2nd Story Theatre illuminates an unconventional love story
Emily Lewis & Chris Perrotti deliver romantic chemistry in title roles.by Dave Christner, Newport Mercury
Some might like to think of love as champagne and caviar on the French Riviera, but a burger and fries and sweating bottle of Budweiser in a cold water flat is a no less legitimate picture of what love is to ordinary working people — cops, factory workers, bus drivers, waitresses, salesmen and short-order cooks. That is certainly the case in 2nd Story Theatre’s affecting production of “Frankie & Johnny in the Claire de Lune,” now running in Warren.
Terrene McNally’s script is a far cry from idealistic comedies involving beautiful people with little of value to lose or gain in a romantic adventure. Such fluff is not the stuff of McNally’s rough and tumble world. He gets down and dirty, burrowing right through to the nitty-gritty of what love means to people with little else in their lives, down to that place where real stories thrive.
Masterfully directed by Mark Peckham, “Frankie & Johnny” explores the love in an unconventional relationship. In this story, it is a woman who is looking for nothing more than a one-night stand or maybe just a decent guy to have on hand for a booty call when she’s in the mood; it is the male-he-person of the masculine gender that is looking for something more, something permanent in a transient, not to mention, all too short existence.
Emily Lewis’ portrayal of Frankie, a hard-edged waitress in a greasy diner, is far more exquisite than the daily fare offered on the diner’s menu. Underneath her inaccessible exterior, her hard veneer is as cracked and crumbling as that of the countertops she wipes clean daily at the diner. She uses sex as a temporary retreat from the harsh reality of her loneliness, but is unwilling to open up emotionally after withholding nothing sexually from Johnny. Their monumental struggle to find some common ground on which to build something of value is the driving force behind the drama.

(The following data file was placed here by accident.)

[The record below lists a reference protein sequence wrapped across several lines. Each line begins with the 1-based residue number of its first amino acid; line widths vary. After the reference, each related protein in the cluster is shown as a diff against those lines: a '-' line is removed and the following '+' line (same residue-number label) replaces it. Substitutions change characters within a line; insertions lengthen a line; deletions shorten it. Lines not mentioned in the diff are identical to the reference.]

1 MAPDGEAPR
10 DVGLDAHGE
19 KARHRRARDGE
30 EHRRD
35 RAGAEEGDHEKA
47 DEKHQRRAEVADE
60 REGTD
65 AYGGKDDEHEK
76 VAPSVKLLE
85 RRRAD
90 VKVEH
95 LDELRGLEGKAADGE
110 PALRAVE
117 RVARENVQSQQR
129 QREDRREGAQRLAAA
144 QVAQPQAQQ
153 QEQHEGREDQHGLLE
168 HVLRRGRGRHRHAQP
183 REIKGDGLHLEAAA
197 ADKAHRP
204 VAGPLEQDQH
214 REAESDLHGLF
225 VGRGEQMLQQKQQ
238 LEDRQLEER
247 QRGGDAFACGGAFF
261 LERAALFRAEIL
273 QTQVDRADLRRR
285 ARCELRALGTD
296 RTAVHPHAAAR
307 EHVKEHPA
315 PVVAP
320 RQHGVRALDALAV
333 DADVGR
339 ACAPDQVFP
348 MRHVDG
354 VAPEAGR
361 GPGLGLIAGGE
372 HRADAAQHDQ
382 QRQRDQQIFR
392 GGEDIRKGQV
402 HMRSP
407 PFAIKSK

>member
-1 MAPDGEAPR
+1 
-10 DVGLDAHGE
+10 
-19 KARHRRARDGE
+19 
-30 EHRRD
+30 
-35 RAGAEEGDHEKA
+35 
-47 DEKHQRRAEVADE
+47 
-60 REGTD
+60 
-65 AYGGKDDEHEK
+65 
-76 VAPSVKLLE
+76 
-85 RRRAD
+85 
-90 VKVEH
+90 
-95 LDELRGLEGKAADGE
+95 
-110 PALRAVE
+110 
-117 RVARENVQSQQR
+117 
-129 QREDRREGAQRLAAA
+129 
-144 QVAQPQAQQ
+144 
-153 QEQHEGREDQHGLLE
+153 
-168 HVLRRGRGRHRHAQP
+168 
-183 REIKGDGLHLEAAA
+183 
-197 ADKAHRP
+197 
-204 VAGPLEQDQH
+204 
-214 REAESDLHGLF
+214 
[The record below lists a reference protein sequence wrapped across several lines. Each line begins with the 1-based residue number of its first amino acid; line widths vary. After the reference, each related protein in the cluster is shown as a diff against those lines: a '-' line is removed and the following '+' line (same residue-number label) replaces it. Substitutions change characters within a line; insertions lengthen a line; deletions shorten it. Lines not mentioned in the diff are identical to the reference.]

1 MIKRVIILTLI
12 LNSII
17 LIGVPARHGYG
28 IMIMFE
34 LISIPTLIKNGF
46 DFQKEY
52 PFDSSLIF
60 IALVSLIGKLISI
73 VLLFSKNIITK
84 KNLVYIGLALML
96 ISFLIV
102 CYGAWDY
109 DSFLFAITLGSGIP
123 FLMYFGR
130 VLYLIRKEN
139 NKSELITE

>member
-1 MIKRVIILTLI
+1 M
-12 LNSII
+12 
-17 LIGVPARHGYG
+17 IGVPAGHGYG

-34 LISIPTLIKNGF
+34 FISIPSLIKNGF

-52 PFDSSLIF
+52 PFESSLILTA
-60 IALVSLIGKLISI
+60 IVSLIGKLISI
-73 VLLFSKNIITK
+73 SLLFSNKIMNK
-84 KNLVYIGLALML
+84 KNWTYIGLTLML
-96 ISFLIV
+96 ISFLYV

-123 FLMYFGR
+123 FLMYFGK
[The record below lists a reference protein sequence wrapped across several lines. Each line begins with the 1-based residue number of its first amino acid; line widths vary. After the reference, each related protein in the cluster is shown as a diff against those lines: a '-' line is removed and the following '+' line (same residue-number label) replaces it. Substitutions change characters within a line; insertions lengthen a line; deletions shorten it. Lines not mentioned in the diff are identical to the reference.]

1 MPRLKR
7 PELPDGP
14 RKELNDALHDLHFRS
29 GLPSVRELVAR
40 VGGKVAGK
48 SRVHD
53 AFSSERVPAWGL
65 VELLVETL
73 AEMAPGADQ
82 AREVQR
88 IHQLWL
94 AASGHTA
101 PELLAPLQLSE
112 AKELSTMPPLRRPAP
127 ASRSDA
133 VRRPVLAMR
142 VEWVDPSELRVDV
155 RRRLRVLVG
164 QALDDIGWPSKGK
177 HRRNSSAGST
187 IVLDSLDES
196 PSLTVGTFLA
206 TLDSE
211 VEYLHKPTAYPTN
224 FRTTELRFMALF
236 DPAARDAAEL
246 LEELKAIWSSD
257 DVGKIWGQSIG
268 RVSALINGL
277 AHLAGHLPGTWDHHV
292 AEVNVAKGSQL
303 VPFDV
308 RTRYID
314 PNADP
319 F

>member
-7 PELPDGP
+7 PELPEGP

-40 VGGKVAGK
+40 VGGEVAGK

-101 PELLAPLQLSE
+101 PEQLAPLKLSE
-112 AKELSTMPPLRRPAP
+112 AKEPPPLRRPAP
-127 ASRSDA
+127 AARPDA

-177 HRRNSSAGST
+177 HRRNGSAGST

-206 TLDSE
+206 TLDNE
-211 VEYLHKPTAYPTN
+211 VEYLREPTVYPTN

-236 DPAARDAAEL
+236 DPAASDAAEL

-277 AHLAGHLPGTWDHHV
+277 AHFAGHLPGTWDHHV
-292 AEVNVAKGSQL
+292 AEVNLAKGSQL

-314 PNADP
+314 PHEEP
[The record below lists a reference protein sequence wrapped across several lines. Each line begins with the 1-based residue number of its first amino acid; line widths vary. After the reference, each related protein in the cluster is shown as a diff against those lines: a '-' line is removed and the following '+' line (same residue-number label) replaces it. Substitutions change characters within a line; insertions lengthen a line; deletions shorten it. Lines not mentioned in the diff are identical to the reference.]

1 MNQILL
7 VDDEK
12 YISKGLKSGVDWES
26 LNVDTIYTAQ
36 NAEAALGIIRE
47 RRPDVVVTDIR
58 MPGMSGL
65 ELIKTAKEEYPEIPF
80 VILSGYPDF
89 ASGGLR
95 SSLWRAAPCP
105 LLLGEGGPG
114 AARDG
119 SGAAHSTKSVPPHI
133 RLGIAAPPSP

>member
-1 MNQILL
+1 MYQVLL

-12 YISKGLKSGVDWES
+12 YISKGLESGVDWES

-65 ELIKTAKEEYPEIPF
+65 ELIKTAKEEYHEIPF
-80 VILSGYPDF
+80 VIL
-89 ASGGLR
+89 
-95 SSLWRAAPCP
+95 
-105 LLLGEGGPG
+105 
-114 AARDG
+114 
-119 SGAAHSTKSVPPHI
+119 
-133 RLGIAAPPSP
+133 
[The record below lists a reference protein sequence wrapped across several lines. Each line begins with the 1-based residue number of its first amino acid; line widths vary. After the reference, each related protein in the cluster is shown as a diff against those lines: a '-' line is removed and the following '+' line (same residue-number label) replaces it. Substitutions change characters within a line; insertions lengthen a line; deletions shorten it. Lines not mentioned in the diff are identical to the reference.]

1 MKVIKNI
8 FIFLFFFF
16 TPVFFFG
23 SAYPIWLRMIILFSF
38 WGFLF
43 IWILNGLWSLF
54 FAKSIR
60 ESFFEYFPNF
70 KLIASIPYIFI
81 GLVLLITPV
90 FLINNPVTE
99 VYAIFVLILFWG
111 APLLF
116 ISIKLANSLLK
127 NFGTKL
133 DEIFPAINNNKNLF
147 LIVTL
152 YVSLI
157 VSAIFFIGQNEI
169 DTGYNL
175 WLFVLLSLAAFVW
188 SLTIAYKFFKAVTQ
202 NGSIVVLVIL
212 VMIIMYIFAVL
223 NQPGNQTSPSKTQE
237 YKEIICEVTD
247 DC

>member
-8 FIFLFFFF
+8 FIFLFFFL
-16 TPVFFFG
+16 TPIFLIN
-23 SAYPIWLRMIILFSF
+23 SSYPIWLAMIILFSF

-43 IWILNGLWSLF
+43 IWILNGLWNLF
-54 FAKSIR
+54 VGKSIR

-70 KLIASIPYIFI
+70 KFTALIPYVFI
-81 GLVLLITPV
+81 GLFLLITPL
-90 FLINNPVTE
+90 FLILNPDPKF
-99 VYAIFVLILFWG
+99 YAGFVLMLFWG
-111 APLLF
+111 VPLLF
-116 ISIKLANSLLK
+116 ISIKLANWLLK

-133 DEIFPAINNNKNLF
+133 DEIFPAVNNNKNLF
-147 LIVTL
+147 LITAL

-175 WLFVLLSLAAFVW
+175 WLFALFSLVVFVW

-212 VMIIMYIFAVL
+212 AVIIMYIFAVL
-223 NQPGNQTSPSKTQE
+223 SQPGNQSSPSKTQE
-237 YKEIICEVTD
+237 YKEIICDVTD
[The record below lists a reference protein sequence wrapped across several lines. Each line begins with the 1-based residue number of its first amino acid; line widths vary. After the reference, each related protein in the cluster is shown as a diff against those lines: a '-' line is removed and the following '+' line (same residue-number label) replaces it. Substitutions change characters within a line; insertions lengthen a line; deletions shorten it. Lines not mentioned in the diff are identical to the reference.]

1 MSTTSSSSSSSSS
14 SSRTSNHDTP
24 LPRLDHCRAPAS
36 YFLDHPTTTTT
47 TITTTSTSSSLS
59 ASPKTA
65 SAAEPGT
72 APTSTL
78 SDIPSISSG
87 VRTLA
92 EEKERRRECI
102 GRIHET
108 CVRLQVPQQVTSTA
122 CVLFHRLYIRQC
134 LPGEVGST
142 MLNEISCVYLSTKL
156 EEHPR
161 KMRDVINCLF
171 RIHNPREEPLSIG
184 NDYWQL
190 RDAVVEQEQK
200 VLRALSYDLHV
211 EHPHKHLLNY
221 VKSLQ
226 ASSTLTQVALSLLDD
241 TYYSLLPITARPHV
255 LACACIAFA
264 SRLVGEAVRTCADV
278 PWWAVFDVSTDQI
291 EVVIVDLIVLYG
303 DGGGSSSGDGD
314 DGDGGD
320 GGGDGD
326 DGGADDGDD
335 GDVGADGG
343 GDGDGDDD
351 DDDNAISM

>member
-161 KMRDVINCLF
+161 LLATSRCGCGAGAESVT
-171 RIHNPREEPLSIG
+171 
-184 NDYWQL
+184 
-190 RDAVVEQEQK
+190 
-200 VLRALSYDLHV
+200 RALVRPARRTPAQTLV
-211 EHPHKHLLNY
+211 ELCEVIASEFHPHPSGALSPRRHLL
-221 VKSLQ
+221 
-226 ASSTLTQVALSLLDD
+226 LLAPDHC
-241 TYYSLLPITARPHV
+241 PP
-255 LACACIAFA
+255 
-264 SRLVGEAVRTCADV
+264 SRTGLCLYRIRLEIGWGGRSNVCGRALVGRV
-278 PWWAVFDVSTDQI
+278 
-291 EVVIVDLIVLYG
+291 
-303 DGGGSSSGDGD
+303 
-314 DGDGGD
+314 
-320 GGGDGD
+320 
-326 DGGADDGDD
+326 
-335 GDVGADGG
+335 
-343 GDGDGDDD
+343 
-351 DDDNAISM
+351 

As the overly sincere, outrageously persistent and slightly demented short-order cook, Johnny, Chris Perrotti’s performance is as delicious as the best Philly-cheesesteak you ever stuffed down your pie hole. His sincerity is the perfect counterpoint to Lewis’ skepticism about love; their romantic chemistry sizzles like a slab of bacon on a hot grill. Perrotti and Lewis deliver their lines with the ease of pouring a cup of coffee and add emphasis to their words through the skillful use of facial expressions and body language.
Ron Cesario’s costumes (or lack thereof in some scenes) add a heightened sensuality to the bedroom scenes, exposing the physical vulnerabilities that go hand in hand with the characters’ emotional scars. Max Ponticelli’s set and lighting design work in perfect unison to create and illuminate the tattered flat that Frankie calls home. If this is where her heart is, you couldn’t tell it from the untidy bedroom, cut-rate furnishings and cramped kitchen. Even so, there is a window where Frankie can look out onto the world and where filtered moonlight seeps into her apartment from between the skyscrapers.
“Frankie & Johnny” is a unique look at love through the lives of a couple of losers, losers who are still willing to play the game of love in spite of their previous losses. Lewis and Perrotti are marvelous in their roles, each finding that bit of humanity in their character that makes you feel their pain and share their dreams.